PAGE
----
Nepal toll crosses 3,200; thousands sleep in the open

Anil Giri   |  Kathmandu


Hundreds of thousands of people spent a second night out in the open here and elsewhere in Nepal as the death toll in the devastating earthquake crossed 3,200 on Monday.

More than 6,000 men, women and children have also been officially listed injured, many seriously, in the 7.9 magnitude quake that flattened several buildings and shrines in the Kathmandu Valley and nearby districts.

An official admitted to IANS that there was no precise figure about the numbers taking shelter in relief centres but estimated that this could be as high as two million.

Backed by international efforts, Nepal's soldiers, police personnel and rescuers battled against heavy odds to try rescue those who might still be trapped under debris -- and dig out the dead.

The shortage of electricity since the Saturday temblor, the worst to hit Nepal after 1934, has compounded the crisis.

Rameshwor Dangal, head of Nepal's disaster management division, put the latest death toll at 3,218 and said around 6,500 were injured. An official warned that the numbers were feared to go up further.

Foreigners too have been badly hit. Authorities in Canberra said more than Over 300 Australians were still missing in Nepal.

The cabinet has declared 29 out of 70 districts as crisis zones. The worst hit is the Kathmandu Valley, a tourist paradise.

The disaster has severely hit communications all across the Himalayan nation, making it tough for foreigners stranded in Nepal to contact their families in other countries.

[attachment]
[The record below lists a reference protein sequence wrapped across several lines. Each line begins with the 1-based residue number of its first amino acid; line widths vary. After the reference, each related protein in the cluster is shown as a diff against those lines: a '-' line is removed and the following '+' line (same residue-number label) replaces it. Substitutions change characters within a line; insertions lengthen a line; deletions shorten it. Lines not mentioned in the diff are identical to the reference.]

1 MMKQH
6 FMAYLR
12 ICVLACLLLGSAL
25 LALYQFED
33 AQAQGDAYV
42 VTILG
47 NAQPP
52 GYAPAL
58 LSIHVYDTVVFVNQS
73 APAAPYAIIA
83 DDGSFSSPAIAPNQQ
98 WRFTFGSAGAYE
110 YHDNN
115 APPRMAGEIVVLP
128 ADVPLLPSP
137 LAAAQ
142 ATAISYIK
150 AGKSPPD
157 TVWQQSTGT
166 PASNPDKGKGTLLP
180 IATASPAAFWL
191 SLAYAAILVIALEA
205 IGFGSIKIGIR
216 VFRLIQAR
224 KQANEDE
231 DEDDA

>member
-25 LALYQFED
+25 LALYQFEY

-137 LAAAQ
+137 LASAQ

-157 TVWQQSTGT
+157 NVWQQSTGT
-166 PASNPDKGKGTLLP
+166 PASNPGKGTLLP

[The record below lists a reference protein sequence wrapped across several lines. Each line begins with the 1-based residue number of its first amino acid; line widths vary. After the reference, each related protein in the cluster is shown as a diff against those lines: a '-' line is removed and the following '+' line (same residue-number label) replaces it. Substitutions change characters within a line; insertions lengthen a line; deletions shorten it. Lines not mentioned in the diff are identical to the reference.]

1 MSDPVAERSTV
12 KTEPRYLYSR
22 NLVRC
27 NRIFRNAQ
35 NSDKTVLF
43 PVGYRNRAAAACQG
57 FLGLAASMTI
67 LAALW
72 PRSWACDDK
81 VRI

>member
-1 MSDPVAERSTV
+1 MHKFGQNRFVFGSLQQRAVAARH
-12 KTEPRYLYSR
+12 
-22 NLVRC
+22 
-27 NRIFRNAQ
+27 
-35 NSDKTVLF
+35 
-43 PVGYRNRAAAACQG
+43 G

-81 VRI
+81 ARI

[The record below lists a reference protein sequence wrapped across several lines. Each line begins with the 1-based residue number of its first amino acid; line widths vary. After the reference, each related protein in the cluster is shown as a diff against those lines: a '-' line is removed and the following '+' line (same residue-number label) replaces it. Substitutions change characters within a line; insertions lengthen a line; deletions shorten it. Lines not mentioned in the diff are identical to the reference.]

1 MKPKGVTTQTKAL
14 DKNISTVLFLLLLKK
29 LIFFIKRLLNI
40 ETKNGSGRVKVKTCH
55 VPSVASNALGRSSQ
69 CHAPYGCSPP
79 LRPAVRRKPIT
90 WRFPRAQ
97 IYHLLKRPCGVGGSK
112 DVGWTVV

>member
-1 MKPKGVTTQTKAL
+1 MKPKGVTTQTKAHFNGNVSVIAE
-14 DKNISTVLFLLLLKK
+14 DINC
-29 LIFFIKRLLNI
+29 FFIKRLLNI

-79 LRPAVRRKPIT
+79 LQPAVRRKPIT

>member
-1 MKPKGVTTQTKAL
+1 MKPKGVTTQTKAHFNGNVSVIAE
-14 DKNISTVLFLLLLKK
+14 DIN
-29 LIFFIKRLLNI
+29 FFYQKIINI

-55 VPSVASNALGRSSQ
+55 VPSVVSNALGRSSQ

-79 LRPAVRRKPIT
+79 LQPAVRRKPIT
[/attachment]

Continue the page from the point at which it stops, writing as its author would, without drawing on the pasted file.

Families after families in Kathmandu, which continued to suffer aftershocks, have been camping in the open since Saturday, relying on food supplied by charitable organisations.

Kathmandu, a resident said, resembled a mass open camp, with people sleeping on blankets, plastic sheets and cardboard.

One Kathmandu resident who did not want to be identified by name told IANS: "My six-month-old daughter and seven-year-son and my wife are taking shelter in a nearby school since Sunday afternoon. I am also there."

Considering the extent of devastation and lack of proper communication, the rescue and relief operation is seen by some as sluggish.

But rescuers were doing their best, others said, entering nearly toppled buildings to rescue the injured and the barely living.

Few vehicles plied on the streets due to fears of aftershocks. Domestic flights have been suspended since Sunday. Schools have been shut for five days, and courts for three days.

Five civil servants from the revenue service perished inside a government building.

The central Nepal Rastra Bank also suffered damage due to the earthquake but the treasury was safe, the bank said.

Barring those engaged in rescue and relief work, no one has gone to work since the Saturday earthquake.

An official said some two million people had taken shelter in the Kathamandu Valley in school buildings and open grounds. Social groups are providing them food and drinking water.

"The situation is really chaotic," added another Kathmandu resident.

Some hospitals continued to treat the injured in the open due to fear of aftershocks that have already caused cracks in the buildings.

The Saturday quake also jolted India, Bangladesh and Tibet.

Nepal has sought assistance from the international community, both to save those still trapped under the debris and to rebuild the country. - IANS